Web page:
After all, our positions change from time to time. The European Union might take a position on foreign policy and subsequently wish to change it. Why not? Circumstances change. A British Government elected by the people of this country might come to a conclusion on foreign policy which falls into line with the conclusions of the European Union. However, what if, at a subsequent general election, that foreign policy issue is a matter of intense interest in the general election and a party is elected committed to change that British foreign policy? Is it not right that the British people’s decision should stand about what their country’s foreign policy should be? Should we not be able to change that? Should a Government elected by the people be bound to a policy that had been repudiated at that general election? Amendment No. 113 is dedicated to a simple purpose, to make sure that that could not happen.

My noble friend Lady Park raised the issue of the Falklands. I remember very well indeed being at the Council of Ministers in Brussels in the week following the Argentine invasion of the Falklands. You had to shop around pretty hard to find any of my colleagues who supported what we were doing. The general view was, “I suppose if you want to make this big gesture of sending the fleet, well, all right, but of course you won’t do anything about it. It would be madness. It would be contrary to the interests of the world, particularly of Europe, to pick a quarrel with the Argentinians”. There was one exception among my colleagues, one Minister who understood what we were doing: the French Minister. France unilaterally assisted us a great deal in the advice and information that it gave us about the Argentines’ Exocet missile capacity, but so far as the rest were concerned, forget it. They were more interested in their trade with Argentina than our interest in upholding the right of freedom of the Falkland Islanders.

I, too, was in Brussels at that time and have recollections of the Council. I am sure my noble friend will agree that whatever private doubts some Ministers expressed about the wisdom of some aspects of British policy, the European Union—or the European Community, as it was then known—very quickly imposed sanctions against Argentina and very quickly maintained a united front at the Security Council of the United Nations. It came as a great shock to the Argentinians to find that whereas there was no common front in Latin America, even countries in Europe which they had supposed would be sympathetic to them stood by Britain in trade and in the United Nations. I recognise that the Irish and the Italians deviated somewhat further down the road—many people of Italian origin live in Argentina—but at the moment that it mattered, our European partners rallied around us with sanctions and in the United Nations.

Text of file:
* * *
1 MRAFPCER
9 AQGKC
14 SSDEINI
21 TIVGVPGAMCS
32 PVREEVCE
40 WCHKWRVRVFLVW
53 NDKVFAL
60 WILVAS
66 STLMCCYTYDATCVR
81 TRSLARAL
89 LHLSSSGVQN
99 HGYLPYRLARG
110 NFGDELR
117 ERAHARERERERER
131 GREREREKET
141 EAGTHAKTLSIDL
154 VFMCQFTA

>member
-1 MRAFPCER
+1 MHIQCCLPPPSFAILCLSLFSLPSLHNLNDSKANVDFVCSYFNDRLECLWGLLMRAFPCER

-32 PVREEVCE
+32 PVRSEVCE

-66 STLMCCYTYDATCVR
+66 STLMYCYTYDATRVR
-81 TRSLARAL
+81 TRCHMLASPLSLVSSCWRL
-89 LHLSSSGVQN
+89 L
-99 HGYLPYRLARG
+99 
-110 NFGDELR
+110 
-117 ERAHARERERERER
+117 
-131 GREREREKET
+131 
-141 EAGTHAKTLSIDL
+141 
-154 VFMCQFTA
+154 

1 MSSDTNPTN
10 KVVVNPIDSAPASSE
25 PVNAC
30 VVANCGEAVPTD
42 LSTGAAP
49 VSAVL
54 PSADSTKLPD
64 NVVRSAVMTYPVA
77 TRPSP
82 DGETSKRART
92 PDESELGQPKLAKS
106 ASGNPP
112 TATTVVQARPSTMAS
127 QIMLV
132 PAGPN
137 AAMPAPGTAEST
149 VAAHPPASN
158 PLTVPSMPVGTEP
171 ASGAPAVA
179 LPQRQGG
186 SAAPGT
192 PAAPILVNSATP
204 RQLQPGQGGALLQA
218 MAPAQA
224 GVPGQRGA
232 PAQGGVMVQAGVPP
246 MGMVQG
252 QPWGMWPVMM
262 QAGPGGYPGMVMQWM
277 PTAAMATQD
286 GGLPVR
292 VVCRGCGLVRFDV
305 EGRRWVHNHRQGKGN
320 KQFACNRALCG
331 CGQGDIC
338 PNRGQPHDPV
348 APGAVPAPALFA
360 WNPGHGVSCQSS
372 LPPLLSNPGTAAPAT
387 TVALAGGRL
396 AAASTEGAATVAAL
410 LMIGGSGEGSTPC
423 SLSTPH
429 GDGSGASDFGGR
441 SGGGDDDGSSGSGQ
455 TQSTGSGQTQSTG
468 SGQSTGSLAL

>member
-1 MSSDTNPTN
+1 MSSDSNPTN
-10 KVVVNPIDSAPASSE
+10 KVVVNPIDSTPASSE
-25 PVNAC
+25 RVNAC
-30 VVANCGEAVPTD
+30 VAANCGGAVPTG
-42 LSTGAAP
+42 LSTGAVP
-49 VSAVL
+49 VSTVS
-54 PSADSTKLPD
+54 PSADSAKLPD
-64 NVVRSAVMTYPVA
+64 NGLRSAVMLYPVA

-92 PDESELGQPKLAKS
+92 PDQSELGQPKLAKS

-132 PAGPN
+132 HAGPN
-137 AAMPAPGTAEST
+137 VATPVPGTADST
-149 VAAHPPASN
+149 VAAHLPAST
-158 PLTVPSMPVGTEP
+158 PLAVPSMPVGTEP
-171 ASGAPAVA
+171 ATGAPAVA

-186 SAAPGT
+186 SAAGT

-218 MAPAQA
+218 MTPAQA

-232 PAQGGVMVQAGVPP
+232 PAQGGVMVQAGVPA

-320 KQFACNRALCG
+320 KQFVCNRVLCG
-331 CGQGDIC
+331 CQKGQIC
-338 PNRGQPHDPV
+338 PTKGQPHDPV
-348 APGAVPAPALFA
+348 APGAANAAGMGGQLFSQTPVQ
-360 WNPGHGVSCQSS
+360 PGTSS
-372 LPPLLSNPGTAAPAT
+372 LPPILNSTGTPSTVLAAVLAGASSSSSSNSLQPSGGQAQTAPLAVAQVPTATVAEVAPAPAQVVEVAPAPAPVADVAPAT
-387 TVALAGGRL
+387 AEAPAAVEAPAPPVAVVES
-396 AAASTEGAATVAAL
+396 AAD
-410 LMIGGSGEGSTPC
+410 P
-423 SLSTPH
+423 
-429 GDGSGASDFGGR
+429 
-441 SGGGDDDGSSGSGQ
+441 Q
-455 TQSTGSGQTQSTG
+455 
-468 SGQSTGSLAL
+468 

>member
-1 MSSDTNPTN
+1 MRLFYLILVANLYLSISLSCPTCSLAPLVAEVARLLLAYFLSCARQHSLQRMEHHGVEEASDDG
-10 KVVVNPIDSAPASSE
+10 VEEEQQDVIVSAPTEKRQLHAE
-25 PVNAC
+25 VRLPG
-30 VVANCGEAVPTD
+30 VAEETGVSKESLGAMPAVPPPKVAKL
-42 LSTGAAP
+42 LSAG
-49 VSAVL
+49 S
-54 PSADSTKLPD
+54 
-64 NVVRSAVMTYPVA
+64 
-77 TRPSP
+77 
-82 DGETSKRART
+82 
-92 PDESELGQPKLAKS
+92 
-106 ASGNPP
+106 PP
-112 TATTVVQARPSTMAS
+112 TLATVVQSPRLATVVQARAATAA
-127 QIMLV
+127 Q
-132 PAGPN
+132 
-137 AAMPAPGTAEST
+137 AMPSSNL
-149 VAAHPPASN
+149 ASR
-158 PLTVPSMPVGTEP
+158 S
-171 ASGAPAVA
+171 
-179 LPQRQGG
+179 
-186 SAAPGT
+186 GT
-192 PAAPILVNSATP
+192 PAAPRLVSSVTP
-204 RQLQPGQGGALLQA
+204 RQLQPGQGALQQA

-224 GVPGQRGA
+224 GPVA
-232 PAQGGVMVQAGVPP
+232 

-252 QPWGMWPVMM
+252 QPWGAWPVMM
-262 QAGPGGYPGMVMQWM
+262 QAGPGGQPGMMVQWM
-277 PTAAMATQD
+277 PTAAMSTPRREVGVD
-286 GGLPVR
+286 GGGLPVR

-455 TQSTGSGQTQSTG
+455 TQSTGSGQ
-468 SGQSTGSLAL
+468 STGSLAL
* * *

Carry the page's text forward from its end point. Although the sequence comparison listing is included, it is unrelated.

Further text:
I put it another way. They followed once we had acted. There would have been little chance of their doing so if we had been dependent on them to act or to allow us to act if they had the ability to prohibit us from acting. That was what I experienced on the ground. Again, it emphasises the fact that we must have the right to unilateral action at any moment, even in defiance of what our European colleagues want us to do.

The noble Lord, Lord Robertson, also spoke of the time when his party was unilateralist. That emphasises the fact that all our parties change their views at times, and that it is important that we ensure that we do not produce a mechanism by which our parties can be, if not forbidden from changing their views, then prevented from implementing their change of view. That is the important thing about Amendment No. 113.

I wonder whether the noble Lord remembers a debate that he and I had on Sky television at the time of the Maastricht ratification procedure. He made the statement, which made the front page of the Observer the following Sunday, that if Maastricht was carried through, the British Chancellor of the Exchequer would have no more powers than the treasurer of a rate-capped local authority. That was 16 years ago. Does he still hold with that proposition?

Indeed, had the provisions of Maastricht gone through in the sense of this country submitting itself to the euro, that would be just about the point. Does the noble Lord imagine that the French, Germans or Italians are very happy about their degree of autonomy over their economic policy? They are not, to judge by the noises that I hear coming from them.